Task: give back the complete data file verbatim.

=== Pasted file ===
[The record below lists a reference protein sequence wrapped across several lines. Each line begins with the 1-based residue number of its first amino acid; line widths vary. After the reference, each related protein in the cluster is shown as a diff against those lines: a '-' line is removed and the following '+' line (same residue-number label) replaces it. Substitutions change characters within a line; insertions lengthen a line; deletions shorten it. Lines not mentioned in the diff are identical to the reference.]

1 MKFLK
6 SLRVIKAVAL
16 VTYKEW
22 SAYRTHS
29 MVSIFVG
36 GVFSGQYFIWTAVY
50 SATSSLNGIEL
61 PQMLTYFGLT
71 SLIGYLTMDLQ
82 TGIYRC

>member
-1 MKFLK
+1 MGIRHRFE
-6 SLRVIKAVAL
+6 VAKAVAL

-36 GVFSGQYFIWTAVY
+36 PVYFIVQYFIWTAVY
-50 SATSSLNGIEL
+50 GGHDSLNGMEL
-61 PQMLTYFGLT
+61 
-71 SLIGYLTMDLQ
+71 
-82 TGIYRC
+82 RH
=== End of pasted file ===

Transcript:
[The record below lists a reference protein sequence wrapped across several lines. Each line begins with the 1-based residue number of its first amino acid; line widths vary. After the reference, each related protein in the cluster is shown as a diff against those lines: a '-' line is removed and the following '+' line (same residue-number label) replaces it. Substitutions change characters within a line; insertions lengthen a line; deletions shorten it. Lines not mentioned in the diff are identical to the reference.]

1 MKFLK
6 SLRVIKAVAL
16 VTYKEW
22 SAYRTHS
29 MVSIFVG
36 GVFSGQYFIWTAVY
50 SATSSLNGIEL
61 PQMLTYFGLT
71 SLIGYLTMDLQ
82 TGIYRC

>member
-1 MKFLK
+1 MGIRHRFE
-6 SLRVIKAVAL
+6 VAKAVAL

-36 GVFSGQYFIWTAVY
+36 PVYFIVQYFIWTAVY
-50 SATSSLNGIEL
+50 GGHDSLNGMEL
-61 PQMLTYFGLT
+61 
-71 SLIGYLTMDLQ
+71 
-82 TGIYRC
+82 RH